Unsurprisingly, there’s a lot of bombast in the new Oasis documentary Supersonic. Everybody’s busy going mad for it and making history and being the biggest and the best. In a lot of the interview footage there’s a kind of coked-up scattergun quality to both Noel and Liam’s speech; their answers often go on for too long, they’re seduced by their own hype, and can quickly descend into hyperbole and cliche.
There are, however, moments which cut through all this nonsense and which show something of what was good and interesting about the band. One such moment of insight comes during a 1994 TV interview that Noel and Liam are doing to promote Definitely Maybe. A journalist asks the brothers what fans can expect from the album and Noel answers, “Twelve songs about being alive and having fun.” There’s nothing earth-shattering about that description, of course, but its simplicity shows, at that moment, a pop star perfectly attuned to the role of his music. My friends and I loved that album when it came out and, while we knew that the songs as a whole made less sense than those by the more cerebral bands we listened to, but we could pick out the bits and pieces we did understand and use them to give voice to our fun, our boredom, our yearnings.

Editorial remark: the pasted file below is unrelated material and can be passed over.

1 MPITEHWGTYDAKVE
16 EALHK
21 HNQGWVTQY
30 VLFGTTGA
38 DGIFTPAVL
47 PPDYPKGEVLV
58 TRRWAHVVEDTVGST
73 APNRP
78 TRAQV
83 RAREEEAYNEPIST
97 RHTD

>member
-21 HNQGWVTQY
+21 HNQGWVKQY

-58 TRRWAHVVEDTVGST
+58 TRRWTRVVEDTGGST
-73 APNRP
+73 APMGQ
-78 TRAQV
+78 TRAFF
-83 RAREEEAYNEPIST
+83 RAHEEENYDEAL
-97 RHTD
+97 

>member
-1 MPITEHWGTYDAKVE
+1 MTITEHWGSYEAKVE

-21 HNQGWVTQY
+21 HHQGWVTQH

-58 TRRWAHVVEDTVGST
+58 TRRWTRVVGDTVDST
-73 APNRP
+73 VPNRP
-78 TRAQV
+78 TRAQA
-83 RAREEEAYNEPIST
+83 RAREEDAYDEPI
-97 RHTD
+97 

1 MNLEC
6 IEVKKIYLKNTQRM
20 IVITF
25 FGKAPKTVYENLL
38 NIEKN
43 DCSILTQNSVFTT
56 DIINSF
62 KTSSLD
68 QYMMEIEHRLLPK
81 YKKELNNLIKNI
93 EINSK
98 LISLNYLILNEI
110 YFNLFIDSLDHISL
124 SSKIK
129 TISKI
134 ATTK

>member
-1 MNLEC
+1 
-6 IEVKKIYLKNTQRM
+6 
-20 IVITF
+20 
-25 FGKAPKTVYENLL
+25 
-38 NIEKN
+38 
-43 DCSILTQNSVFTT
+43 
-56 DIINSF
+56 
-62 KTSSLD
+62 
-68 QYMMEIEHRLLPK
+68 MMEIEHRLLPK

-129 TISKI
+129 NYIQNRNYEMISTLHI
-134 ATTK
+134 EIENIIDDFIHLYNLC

There’s not much about people like me and my friends in Supersonic, though (or in many discussions of Oasis, for that matter). For all the casual references to birds and girls that litter the film, women almost don’t exist at all as a reference point in the band’s world. I give them a free pass on this sometimes, telling myself that women are so basically absent in Oasis’s music that it can’t even really be counted as sexism, and I think there is some truth to this. On Definitely Maybe there are a couple of songs you could describe as love songs if you really wanted to, but there’s something non-specific about the desire, unattached to any particular person. The film’s footage from the early days fits in with this picture; you see the lads horsing around, recording demos, larking about as they watch the footy, and what’s obviously important to them all is having a good time with their mates. I was reminded of the boys that I used to hang around with as a teen, boys who were all too interested in their guitars/weed/box-fresh Adidas/each other to pay much attention to us girls (all of which was perversely part of their attraction). Continue reading A lot of libido, but no women—Eli Davies reviews Supersonic, the new Oasis documentary